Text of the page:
Monday, October 3, 2016

Gold Medal Design

The 2016 Rio Olympics passed with a sufficient amount of scandal, but no real disasters. In total, I watched maybe an hour of diving while sitting at a bar, waiting out a rain storm. I've never really gotten into the Olympics. Maybe I'm unpatriotic. Maybe I just don't like to sport. But I do like to brand— and the Olympics provide a very unique branding opportunity. 

Every two years, a different city hosts the Olympic games, and each city gets to design it's own logo, which will be reproduced on uniforms, on swag, in print, online, on stadiums — global exposure for millions, if not billions, of impressions. 

It's a challenging mark to create. It must include the 5 Olympic rings, the city name, the year, and a unique mark. Sometimes this is achieved quite elegantly, sometimes... not so much. 

The AIGA has compiled all the Olympic logos since 1924 and had Milton Glaser grade them on a 100 point scale. You can check out Eye on Design here to see if you agree with his grading (I didn't). Also, see how many of the recent logos you remember— the only ones that felt familiar to me were London 2012 (for it's horridness) and Atlanta 1996.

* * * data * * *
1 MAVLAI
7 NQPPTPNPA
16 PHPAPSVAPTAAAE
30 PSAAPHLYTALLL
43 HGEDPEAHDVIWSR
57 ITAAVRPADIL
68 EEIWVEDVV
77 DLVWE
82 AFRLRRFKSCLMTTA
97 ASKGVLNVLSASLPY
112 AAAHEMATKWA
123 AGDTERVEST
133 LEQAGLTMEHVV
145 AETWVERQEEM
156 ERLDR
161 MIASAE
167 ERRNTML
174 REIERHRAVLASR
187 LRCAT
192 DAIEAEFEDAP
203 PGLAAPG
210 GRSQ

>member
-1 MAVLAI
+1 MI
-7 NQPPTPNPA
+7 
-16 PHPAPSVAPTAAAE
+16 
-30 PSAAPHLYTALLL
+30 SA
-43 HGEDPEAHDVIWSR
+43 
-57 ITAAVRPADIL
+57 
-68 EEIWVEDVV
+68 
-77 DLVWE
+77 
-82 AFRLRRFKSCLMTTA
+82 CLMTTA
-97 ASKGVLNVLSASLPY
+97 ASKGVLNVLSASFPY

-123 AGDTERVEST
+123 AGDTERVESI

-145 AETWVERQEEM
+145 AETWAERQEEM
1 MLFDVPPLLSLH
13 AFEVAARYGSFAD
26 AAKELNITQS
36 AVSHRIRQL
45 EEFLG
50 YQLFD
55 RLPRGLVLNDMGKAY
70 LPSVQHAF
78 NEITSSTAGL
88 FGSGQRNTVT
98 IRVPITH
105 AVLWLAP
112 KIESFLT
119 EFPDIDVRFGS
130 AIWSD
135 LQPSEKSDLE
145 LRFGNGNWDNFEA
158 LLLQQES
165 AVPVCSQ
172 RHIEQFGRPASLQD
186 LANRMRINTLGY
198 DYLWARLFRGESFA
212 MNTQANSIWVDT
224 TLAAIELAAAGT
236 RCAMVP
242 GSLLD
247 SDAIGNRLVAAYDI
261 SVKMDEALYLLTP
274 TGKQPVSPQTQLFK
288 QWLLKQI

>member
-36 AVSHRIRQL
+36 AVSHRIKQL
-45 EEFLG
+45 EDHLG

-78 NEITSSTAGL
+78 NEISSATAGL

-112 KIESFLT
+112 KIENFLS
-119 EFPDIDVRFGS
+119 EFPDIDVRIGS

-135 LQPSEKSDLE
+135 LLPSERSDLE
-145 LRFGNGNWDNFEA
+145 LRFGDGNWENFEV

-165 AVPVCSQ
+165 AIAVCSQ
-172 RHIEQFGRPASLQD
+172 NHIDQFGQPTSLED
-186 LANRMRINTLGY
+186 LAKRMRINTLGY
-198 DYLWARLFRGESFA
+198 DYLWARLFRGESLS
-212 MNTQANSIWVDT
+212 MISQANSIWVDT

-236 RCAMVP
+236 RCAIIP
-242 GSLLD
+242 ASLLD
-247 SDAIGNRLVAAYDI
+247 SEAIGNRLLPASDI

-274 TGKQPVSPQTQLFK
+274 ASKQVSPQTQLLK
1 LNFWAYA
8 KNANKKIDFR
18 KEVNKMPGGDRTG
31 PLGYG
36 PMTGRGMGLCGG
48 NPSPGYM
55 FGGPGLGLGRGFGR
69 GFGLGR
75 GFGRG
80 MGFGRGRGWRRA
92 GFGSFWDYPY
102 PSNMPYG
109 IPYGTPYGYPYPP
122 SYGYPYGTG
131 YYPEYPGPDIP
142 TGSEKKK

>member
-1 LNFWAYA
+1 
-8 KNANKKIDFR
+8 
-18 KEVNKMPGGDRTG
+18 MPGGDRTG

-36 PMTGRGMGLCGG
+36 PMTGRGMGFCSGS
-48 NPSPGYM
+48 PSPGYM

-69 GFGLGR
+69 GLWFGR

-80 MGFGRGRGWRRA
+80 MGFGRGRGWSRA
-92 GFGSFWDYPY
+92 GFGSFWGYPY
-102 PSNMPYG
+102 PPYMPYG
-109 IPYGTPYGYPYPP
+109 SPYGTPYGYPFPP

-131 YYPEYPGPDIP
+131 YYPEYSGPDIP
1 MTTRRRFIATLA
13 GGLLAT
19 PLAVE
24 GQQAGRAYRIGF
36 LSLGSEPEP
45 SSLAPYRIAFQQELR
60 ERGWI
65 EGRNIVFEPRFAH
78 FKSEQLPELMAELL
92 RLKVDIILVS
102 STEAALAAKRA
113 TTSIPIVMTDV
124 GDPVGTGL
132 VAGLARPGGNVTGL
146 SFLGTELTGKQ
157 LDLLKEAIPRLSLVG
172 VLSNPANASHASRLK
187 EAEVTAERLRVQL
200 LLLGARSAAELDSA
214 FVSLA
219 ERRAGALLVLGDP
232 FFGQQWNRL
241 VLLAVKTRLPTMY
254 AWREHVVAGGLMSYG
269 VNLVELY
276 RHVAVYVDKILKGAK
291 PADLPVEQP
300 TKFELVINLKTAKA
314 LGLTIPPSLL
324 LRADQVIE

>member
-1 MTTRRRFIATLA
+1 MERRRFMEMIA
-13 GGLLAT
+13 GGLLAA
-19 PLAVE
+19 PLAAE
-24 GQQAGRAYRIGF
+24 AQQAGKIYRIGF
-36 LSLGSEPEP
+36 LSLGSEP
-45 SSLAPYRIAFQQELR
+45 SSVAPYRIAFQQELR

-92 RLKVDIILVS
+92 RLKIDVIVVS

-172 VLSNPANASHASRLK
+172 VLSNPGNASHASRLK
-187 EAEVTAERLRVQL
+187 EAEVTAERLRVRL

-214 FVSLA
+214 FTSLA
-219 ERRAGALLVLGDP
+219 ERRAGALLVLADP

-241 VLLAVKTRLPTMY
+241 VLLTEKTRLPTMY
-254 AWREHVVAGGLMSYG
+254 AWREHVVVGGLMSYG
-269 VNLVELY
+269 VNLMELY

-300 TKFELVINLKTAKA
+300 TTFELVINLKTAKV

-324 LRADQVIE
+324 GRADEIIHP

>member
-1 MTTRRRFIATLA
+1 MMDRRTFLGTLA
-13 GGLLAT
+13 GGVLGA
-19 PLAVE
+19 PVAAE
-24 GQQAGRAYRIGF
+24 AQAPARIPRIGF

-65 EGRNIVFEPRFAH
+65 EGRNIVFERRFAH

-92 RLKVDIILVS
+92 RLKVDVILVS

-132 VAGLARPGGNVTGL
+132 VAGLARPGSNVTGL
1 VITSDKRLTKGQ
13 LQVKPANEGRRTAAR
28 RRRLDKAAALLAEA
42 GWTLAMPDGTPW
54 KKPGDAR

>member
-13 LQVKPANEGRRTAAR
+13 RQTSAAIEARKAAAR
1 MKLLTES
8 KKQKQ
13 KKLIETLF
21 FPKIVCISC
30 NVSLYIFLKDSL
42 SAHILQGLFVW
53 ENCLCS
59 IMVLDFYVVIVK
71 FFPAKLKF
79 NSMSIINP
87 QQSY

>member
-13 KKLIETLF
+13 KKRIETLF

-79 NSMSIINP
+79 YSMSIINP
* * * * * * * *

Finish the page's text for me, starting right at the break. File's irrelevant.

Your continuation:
As far as favorites, I picked three:
1. Athens 2004 - for bringing back the Greek. This is a simple, classy mark, that modernizes the traditional Olive wreath. 
2. Tokyo 1964 - it so clearly represents the country in a totally simple and uncluttered way. 
3. Montreal 1976 - I like that the rings are worked into the logo itself, though I'm not entirely sure if this is a "M" or a building. 

And what about Rio?

The Rio mark is fluid and organic. The color scheme is fresh. I didn't totally love the dancing dudes though... at least not until I noticed the corresponding family of icons that accompanies it. 
There's a full set of icons representing each sport in the games—clever little stick men sporting. These sort of sold me on the Rio mark. 

So what's to come? On the Eye on Design page, you can also get a sneak peak at the works-in-progress for the 2018 PyeongChang, 2020 Tokyo and the 2022 Beijing game marks. Nothing like spying on the design process! ;)

No comments :

Post a Comment